|Looming - Better known as Weaving...
In the room in which we sleep is an old Cretan loom. It is a working loom, used almost daily and is in excellent condition. My wife Pam bought it several years ago from the family of Kryiacos Patsakis in a neighbouring village. His wife had decided that she was not going to use it anymore. It had belonged to her mother before her. At the time we bought it we were on holiday from the UK and, although we had bought a property here, it was still derelict. A Cretan neighbour stored the loom for us until our house was habitable. That's the effect weaving has on people. Magical. Hypnotic... The woven cloth having a beauty quite different to modern mass production. At that time Pam could not even weave!
|Hand-Weaving on Crete seems to be a dying art. Skills which for generations have been passed from mother to daughter are becoming defunct as the modern world arrives into even the remotest areas. As far as we know, the only remaining commercially active hand-weaving workshop in the city of Chania is at Rokka Carpets, just off the old harbour.|
Roka Carpets Zampeliou 61, Chania
|If you are in the harbour and are interested in weaving have a look at Rokka carpets. Here you will find Michaelis, master weaver, hard at work creating his latest project, whilst stacked on tables and hanging around the walls some of the finished products which are for sale. This is genuine Cretan weaving and the products are sold, and sent if you wish, world-wide. They are not cheap - but then it can take many days to make a large carpet. There are smaller items such as Cretan shoulder bags 'Tagaria' and colourful wall hangings available. Better still for the interested, Michaelis can and does weave whilst talking, answering what must be an endless stream of questions and explaining anything asked. He once made the day of our 3 year old nephew by sitting him next to him and letting him hold the beater - the swinging bar that presses the threads together - as he worked on a carpet. He also promised him that he would tell the American customer that he had him help make it. Brilliant!|
Anogia is a village high up in the mountains near Iraklion, Capital City of Crete. It is here that you will find a thriving hand-weaving community still using the same looms that have produced their own cloth for generations. There is also a wool factory, taking the wool shorn from the local sheep and producing wool carded for spinning and weaving. There are several shops in Anogia aimed at the tourist trade, and you can still see hand-weaving in action. Be warned though, these tough mountain villagers are hard sellers of their work, and remember if you visit or stay there that, unless you are a regular visitor or resident, then this may be your only chance to buy some very genuine Cretan weaving.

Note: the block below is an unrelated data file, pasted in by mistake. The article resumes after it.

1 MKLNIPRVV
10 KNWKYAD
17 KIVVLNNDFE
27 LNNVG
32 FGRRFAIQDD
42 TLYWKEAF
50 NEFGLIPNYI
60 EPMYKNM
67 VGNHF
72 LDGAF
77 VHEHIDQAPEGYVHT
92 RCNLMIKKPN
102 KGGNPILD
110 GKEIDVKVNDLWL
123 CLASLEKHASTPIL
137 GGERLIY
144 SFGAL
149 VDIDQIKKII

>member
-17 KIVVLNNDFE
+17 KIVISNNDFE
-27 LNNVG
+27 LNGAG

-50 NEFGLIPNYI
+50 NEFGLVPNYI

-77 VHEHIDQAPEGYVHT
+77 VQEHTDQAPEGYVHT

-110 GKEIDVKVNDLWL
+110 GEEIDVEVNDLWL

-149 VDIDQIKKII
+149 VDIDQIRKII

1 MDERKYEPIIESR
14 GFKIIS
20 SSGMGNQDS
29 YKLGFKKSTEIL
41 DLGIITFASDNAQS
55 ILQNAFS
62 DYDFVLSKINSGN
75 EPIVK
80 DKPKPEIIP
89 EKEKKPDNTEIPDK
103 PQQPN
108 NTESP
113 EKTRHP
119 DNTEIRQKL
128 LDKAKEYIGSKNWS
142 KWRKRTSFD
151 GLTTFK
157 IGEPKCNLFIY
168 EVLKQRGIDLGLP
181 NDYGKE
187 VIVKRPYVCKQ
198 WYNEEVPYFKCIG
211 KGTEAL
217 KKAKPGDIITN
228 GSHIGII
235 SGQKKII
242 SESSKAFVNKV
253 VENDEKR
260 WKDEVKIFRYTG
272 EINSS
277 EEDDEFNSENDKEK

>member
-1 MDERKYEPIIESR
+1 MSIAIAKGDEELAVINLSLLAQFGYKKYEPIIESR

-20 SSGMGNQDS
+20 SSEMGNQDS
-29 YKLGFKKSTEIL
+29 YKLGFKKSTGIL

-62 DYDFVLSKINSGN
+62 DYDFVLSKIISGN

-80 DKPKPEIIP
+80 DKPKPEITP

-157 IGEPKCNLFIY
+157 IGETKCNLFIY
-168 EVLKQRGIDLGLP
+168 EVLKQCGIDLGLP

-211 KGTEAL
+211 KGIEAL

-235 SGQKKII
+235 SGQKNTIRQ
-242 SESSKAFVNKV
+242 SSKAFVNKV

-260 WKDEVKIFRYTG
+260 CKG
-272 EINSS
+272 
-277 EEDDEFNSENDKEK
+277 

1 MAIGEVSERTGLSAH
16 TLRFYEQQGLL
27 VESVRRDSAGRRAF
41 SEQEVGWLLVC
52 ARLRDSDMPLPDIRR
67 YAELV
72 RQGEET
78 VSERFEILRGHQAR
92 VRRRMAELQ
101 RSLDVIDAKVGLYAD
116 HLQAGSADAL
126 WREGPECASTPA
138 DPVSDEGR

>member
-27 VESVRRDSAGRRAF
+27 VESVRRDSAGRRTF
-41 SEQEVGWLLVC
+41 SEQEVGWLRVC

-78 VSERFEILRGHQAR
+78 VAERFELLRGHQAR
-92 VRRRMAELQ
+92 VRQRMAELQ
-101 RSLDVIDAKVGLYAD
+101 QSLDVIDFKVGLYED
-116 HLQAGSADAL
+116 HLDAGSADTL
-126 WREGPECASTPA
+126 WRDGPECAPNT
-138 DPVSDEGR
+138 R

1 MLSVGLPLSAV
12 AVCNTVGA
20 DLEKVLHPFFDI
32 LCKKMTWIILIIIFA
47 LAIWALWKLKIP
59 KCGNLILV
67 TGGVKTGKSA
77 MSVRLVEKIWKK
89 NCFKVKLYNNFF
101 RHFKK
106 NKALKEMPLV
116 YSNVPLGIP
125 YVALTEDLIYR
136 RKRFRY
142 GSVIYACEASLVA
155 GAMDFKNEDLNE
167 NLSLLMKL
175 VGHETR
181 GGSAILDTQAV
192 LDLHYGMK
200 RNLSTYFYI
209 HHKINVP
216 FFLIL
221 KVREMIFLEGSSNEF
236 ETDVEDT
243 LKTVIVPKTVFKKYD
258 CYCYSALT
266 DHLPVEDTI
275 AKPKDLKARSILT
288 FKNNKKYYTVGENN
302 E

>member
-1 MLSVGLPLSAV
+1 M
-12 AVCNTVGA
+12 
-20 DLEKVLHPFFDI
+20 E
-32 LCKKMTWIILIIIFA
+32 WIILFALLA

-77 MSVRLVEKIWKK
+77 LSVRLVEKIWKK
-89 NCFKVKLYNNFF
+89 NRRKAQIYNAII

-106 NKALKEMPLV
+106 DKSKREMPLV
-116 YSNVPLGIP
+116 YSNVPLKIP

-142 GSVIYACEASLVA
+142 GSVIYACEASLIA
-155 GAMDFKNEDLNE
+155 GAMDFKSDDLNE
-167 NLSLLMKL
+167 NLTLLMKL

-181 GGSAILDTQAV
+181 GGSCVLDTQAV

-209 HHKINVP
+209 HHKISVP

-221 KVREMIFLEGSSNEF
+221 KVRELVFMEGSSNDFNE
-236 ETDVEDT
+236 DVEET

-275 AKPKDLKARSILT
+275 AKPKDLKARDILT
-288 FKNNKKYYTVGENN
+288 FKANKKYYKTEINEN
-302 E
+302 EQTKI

|Our own loom...
Here in Astratigos my wife Pam has not only renovated her loom but has learned to weave; found a source of traditional warp in Chania at a carpet shop whose owner has a degree in the craft; and has now completed several projects. A wall hanging; a table cover; a child's cot blanket; several carpets, including her most ambitious project to date, a large patterned carpet to her own design. Her Ashford spinning wheel is modern and not yet mastered. It was assembled and finished by a friend from England, who also spent hours of his holiday time here repairing the original broken string heddles on the loom. Another friend wood-turned some quite beautiful oak pulleys to replace the originals, which had been lost, and we have a good source of original spare reeds of various pitch in Chania. The latter the sad result of families selling off their old looms or these being rescued from abandonment by shops such as Cretan Monastiraki. Sometimes to be exported to countries as far away as America. But at least that ensures their survival.
Being largely an onlooker, it often seemed to me that renovating the loom to working condition and learning to use it would be easy. But one of the major obstacles to success was the lack of books in English about Cretan looms and weaving. Indeed there often seemed a lack of books in Greek - even in bookshops we visited in Athens. However, weaving shops in the UK proved an invaluable source of material and have always been keen to help at very modest prices. The local ladies in the village were all keen supporters, but of course had given up themselves because they no longer had the time available. Their advice was sometimes (being Cretan) strongly conflicting - each having their own handed-down versions of how weaving should be done. Each probably equally effective. The one I liked best was from one of our several Eleni's. Eleni advised placing the business end of the loom against a wall - and being sure to apply considerable force to swinging the beater to compress the wefts! "Boom" was her description as she demonstrated this, "Boom!"
|Weaving is of course one of only several Cretan arts and crafts. This - the weaving section, is currently being developed further to include natural dyes which will be added as soon as photographs are available. If you would like to see anything in particular please let us know - we will do our best to add it to the site if we can. For now - the weaving commences....|